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Your autistic teenager wants to drive


Two-thirds of teenagers with a high-functioning autism spectrum disorder (HFASD) who are of legal driving age, are currently driving or have plans to do so. In the first study of its kind, child development and teen driving experts at the Children’s Hospital of Philadelphia’s Center for Child Injury Prevention Studies looked closely at driving as it relates to teens with HFASD.

How HFASD affects driving

HFASD is differentiated from ASD by more subtle impairments in social interaction, communication, motor skills and coordination, and by a difficulty in regulating some emotions. For the young driver, all of these can come into play when driving a car.

“Little is known about how HFASDs affect a person’s ability to drive safely,” explained lead author Patty Huang, MD, a developmental pediatrician at The Children’s Hospital of Philadelphia (CHOP).

“Over the past decade, the rate of children diagnosed with an HFASD has increased, meaning that more of those kids are now approaching driving age. Car crashes are the number one cause of death for teenagers, so it is important that we understand how HFASDs impact driving and how to develop appropriate educational and evaluation tools.”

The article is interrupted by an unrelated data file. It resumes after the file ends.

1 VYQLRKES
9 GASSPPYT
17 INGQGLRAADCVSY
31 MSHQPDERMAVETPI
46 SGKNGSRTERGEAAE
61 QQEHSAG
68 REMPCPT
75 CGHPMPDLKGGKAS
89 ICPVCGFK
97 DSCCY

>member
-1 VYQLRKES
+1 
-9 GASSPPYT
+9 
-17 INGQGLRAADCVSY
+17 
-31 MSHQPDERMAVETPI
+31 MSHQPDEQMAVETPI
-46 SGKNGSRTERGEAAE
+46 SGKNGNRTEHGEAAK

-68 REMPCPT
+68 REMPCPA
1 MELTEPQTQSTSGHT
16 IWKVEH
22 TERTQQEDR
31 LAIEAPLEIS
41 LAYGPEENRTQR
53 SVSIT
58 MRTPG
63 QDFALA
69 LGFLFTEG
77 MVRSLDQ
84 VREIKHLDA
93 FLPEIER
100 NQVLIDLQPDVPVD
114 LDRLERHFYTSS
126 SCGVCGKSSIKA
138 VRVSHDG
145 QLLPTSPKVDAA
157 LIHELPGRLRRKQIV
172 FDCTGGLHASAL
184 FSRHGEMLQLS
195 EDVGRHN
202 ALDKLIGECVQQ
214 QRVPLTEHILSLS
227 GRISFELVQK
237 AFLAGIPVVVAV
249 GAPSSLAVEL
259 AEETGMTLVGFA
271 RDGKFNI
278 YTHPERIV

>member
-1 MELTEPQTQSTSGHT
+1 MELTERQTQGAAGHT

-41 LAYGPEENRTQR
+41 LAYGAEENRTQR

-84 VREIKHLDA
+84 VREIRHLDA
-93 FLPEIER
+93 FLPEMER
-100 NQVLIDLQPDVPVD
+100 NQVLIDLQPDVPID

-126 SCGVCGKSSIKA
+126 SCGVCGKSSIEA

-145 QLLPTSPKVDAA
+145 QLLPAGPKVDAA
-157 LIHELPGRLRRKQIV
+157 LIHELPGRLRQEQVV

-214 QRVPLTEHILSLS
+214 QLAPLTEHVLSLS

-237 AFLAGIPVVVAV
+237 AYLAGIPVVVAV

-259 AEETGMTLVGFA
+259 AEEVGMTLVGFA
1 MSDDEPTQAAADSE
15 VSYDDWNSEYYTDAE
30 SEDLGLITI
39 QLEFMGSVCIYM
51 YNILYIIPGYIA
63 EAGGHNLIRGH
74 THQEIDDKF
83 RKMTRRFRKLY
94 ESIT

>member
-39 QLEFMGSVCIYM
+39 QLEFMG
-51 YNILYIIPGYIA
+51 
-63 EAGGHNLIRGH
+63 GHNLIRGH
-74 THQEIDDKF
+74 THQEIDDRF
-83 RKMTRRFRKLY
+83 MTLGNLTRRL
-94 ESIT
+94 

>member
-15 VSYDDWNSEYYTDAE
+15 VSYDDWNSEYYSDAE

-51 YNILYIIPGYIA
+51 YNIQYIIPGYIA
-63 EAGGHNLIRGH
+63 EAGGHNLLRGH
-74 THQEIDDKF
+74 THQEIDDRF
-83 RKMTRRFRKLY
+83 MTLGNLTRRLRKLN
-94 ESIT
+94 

A first step was to look at the families of 300 licensed HFASD kids to see what the predictive characteristics were. Most of the kids were at least 17 years old. They were enrolled in full-time regular educational programs while all had plans to apply to and attend college. Most of them held part-time jobs and had a parent who had taught other teens how to drive. Their schools had also included driving related goals in their individualized education plans (IEP).

Readiness is key

To determine if a HFASD teen is ready to drive, consult a professional, such as an occupational therapist or a driving instructor. They may be able to break the lessons down and help with any intimidation the teen might feel. Readiness is key to success.

Source: MedicalNewsToday, Journal of Developmental and Behavioral Pediatrics

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